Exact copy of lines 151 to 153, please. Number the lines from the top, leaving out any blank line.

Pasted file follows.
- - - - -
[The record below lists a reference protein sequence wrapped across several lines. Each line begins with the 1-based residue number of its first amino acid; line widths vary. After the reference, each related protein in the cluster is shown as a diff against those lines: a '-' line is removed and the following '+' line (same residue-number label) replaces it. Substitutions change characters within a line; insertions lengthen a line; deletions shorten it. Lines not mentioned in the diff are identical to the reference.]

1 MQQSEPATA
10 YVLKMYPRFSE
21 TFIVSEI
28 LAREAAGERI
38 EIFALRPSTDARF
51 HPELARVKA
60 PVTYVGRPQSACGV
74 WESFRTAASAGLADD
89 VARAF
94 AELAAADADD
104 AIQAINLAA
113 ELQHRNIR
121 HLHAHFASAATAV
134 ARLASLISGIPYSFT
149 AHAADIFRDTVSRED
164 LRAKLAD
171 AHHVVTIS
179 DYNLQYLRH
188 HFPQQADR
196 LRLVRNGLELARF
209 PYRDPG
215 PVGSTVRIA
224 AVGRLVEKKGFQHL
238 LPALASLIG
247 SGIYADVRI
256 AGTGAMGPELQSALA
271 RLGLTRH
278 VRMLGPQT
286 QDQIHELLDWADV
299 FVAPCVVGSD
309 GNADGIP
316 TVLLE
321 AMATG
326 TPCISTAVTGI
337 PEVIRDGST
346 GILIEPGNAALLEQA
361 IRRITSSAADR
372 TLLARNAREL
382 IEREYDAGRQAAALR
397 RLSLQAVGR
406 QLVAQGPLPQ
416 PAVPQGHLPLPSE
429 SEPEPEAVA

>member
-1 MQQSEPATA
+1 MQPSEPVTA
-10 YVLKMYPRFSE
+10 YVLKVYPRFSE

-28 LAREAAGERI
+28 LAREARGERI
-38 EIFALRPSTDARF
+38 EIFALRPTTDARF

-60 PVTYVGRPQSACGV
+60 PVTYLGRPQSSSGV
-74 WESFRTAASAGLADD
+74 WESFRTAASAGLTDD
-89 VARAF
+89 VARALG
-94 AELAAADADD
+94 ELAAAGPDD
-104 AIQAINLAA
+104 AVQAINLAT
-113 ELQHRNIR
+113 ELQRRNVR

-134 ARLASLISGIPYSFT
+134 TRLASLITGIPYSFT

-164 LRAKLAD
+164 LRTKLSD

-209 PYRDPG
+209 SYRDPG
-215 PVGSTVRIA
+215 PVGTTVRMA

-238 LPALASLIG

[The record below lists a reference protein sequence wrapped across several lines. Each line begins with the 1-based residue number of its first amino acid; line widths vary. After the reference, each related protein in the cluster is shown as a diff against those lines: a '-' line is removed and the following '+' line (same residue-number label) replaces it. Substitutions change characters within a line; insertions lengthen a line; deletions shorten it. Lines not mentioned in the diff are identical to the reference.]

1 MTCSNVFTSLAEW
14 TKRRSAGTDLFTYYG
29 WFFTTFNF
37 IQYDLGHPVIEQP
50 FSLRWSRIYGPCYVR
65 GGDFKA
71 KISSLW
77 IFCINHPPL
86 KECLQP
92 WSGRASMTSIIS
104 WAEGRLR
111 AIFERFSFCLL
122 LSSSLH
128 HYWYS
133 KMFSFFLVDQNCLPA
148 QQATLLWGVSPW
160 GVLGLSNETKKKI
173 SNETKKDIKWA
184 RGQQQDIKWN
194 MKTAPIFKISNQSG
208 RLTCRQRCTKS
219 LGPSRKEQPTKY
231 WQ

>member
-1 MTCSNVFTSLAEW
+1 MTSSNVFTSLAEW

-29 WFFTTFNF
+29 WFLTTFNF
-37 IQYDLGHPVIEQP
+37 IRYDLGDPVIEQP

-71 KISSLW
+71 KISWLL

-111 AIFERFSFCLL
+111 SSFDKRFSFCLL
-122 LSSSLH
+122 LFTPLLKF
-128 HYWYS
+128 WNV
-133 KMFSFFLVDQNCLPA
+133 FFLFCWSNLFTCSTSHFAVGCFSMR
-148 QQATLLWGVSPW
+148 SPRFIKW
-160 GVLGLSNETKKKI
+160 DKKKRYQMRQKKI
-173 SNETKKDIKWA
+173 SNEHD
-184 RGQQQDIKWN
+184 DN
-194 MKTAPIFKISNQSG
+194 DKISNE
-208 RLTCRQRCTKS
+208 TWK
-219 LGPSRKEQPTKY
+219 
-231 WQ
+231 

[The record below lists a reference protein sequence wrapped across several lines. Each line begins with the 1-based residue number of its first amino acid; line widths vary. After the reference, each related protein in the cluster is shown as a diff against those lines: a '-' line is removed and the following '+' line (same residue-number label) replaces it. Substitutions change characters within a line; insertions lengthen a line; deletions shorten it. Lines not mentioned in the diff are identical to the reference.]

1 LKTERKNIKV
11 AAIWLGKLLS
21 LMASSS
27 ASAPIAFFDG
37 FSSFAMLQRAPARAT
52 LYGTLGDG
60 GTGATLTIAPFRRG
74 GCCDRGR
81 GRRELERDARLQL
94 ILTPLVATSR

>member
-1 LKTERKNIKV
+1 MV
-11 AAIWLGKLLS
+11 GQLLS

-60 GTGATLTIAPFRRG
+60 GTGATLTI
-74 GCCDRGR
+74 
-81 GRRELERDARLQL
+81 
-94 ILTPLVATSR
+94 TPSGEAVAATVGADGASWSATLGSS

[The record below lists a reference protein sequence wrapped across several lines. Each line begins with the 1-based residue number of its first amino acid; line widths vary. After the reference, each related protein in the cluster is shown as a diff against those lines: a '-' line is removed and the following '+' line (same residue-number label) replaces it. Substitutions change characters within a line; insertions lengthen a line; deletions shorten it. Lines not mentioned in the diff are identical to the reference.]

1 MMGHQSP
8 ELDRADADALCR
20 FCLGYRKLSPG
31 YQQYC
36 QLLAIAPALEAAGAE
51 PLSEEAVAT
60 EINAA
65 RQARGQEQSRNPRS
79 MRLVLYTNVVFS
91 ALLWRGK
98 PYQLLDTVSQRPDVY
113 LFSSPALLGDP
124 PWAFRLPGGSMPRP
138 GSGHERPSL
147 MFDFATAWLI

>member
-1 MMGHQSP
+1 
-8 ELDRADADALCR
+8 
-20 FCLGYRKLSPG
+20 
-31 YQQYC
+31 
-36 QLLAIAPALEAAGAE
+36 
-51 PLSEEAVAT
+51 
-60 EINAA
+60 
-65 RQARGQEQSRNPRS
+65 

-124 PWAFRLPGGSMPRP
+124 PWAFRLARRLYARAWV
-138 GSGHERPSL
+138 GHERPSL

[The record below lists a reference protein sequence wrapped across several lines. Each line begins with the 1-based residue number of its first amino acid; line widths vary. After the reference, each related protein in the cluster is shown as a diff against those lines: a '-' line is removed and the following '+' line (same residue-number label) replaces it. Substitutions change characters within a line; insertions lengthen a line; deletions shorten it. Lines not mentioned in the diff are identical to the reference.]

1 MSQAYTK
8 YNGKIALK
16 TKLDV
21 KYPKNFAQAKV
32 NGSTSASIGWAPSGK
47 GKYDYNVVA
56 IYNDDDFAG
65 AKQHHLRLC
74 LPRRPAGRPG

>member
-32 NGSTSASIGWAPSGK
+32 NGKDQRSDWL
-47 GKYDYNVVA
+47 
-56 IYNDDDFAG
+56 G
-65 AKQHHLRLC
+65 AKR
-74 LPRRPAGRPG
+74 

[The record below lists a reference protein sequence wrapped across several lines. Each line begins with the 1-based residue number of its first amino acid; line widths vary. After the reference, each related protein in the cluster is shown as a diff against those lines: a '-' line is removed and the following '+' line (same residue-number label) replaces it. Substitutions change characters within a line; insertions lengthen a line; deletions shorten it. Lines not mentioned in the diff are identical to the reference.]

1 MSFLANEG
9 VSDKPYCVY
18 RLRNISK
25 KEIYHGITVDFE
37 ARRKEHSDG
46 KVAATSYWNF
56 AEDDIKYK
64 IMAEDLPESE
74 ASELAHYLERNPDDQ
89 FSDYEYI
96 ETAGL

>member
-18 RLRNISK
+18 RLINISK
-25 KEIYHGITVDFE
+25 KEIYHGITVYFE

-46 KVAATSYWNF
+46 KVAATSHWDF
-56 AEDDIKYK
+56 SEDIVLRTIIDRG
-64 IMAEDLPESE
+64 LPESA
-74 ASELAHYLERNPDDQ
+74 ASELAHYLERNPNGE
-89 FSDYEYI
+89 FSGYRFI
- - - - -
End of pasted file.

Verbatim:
+74 
-81 GRRELERDARLQL
+81 